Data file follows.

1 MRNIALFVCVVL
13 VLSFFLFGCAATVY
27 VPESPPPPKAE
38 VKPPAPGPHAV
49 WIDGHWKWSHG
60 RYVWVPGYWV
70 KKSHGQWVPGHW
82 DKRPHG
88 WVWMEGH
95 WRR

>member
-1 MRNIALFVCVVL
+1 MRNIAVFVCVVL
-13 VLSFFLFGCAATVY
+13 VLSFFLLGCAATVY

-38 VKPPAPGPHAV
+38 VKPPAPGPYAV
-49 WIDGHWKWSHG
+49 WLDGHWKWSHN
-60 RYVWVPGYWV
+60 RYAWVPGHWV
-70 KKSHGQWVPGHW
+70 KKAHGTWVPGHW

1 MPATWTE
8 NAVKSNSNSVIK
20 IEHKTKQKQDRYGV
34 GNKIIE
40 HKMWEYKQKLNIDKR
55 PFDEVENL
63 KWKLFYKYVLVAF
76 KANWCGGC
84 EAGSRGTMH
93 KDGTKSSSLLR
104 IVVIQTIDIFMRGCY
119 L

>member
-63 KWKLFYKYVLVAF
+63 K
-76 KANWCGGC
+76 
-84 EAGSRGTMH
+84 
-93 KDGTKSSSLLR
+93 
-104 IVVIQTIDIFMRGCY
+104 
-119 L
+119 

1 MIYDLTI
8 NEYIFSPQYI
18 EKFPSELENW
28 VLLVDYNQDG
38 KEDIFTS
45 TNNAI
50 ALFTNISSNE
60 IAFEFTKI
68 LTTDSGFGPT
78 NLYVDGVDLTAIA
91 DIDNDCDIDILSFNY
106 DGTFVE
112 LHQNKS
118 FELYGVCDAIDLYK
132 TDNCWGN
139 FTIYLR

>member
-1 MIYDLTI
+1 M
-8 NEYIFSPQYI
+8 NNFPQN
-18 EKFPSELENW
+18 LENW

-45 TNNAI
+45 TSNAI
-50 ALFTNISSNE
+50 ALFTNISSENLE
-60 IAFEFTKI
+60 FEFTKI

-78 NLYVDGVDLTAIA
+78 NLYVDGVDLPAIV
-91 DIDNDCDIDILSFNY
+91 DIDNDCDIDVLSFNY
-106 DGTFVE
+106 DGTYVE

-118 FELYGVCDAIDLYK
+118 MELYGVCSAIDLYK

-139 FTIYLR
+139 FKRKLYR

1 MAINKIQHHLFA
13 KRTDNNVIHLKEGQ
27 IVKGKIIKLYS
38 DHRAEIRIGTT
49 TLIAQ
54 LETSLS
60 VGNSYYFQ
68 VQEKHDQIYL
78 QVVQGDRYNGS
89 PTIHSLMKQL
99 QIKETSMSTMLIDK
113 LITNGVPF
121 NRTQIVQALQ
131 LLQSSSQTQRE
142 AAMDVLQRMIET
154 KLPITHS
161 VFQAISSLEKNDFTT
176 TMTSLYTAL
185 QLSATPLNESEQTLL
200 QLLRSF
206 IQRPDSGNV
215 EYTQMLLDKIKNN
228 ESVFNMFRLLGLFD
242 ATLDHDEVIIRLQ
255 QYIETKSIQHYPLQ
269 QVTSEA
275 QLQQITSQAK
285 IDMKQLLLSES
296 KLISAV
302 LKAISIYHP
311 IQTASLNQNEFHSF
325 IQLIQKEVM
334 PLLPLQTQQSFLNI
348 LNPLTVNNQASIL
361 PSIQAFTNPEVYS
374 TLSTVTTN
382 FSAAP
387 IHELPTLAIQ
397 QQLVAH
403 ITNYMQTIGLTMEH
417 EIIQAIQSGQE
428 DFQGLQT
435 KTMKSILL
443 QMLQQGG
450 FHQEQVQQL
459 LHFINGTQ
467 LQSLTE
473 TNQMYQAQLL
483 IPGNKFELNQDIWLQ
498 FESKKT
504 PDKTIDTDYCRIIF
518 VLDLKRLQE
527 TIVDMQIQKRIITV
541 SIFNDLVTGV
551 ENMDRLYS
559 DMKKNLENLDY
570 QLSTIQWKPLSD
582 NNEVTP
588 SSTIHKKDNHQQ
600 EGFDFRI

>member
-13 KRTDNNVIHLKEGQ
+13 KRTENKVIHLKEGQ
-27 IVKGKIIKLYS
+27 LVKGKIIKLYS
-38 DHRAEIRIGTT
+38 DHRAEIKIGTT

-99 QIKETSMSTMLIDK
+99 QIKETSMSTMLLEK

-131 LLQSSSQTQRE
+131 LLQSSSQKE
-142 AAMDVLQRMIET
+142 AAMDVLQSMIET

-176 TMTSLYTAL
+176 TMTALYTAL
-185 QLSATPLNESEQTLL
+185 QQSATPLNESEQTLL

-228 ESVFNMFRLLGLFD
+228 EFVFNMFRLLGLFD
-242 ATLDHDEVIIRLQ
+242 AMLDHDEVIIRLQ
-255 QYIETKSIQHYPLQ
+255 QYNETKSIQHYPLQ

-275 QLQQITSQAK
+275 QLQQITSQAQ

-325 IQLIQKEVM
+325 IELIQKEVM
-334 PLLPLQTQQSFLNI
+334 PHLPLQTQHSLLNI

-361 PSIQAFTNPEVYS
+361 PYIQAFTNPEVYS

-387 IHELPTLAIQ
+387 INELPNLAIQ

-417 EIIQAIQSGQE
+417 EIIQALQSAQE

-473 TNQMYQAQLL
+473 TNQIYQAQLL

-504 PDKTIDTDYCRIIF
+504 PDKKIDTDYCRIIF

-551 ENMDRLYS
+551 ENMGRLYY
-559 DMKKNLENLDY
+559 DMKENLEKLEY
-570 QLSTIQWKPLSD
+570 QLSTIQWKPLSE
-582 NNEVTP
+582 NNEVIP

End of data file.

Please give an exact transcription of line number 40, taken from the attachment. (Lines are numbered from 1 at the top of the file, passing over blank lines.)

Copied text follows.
+76 